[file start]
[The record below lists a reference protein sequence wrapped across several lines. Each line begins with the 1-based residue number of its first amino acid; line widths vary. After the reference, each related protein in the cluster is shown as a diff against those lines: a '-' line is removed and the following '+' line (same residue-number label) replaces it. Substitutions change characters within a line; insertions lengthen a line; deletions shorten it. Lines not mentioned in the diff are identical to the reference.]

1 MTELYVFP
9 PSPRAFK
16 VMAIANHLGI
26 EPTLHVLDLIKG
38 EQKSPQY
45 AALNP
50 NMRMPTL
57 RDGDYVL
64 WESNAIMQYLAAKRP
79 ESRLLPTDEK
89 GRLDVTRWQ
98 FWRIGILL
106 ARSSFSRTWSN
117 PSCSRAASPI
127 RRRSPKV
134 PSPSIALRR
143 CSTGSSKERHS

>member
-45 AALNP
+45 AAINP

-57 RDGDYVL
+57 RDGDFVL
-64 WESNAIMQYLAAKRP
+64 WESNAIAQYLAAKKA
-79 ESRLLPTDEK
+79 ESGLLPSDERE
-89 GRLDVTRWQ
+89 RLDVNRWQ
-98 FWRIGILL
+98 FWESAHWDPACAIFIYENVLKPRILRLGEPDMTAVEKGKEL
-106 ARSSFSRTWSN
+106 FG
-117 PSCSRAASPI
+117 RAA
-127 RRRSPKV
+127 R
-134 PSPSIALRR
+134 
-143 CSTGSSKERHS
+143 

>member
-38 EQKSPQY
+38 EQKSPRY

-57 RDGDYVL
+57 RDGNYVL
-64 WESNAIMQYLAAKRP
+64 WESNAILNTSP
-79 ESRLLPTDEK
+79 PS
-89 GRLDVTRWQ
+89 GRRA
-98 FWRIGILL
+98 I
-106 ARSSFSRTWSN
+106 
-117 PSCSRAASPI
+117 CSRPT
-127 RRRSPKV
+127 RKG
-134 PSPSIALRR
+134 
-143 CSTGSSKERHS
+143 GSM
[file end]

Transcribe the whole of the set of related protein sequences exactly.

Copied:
[The record below lists a reference protein sequence wrapped across several lines. Each line begins with the 1-based residue number of its first amino acid; line widths vary. After the reference, each related protein in the cluster is shown as a diff against those lines: a '-' line is removed and the following '+' line (same residue-number label) replaces it. Substitutions change characters within a line; insertions lengthen a line; deletions shorten it. Lines not mentioned in the diff are identical to the reference.]

1 MTELYVFP
9 PSPRAFK
16 VMAIANHLGI
26 EPTLHVLDLIKG
38 EQKSPQY
45 AALNP
50 NMRMPTL
57 RDGDYVL
64 WESNAIMQYLAAKRP
79 ESRLLPTDEK
89 GRLDVTRWQ
98 FWRIGILL
106 ARSSFSRTWSN
117 PSCSRAASPI
127 RRRSPKV
134 PSPSIALRR
143 CSTGSSKERHS

>member
-45 AALNP
+45 AAINP

-57 RDGDYVL
+57 RDGDFVL
-64 WESNAIMQYLAAKRP
+64 WESNAIAQYLAAKKA
-79 ESRLLPTDEK
+79 ESGLLPSDERE
-89 GRLDVTRWQ
+89 RLDVNRWQ
-98 FWRIGILL
+98 FWESAHWDPACAIFIYENVLKPRILRLGEPDMTAVEKGKEL
-106 ARSSFSRTWSN
+106 FG
-117 PSCSRAASPI
+117 RAA
-127 RRRSPKV
+127 R
-134 PSPSIALRR
+134 
-143 CSTGSSKERHS
+143 

>member
-38 EQKSPQY
+38 EQKSPRY

-57 RDGDYVL
+57 RDGNYVL
-64 WESNAIMQYLAAKRP
+64 WESNAILNTSP
-79 ESRLLPTDEK
+79 PS
-89 GRLDVTRWQ
+89 GRRA
-98 FWRIGILL
+98 I
-106 ARSSFSRTWSN
+106 
-117 PSCSRAASPI
+117 CSRPT
-127 RRRSPKV
+127 RKG
-134 PSPSIALRR
+134 
-143 CSTGSSKERHS
+143 GSM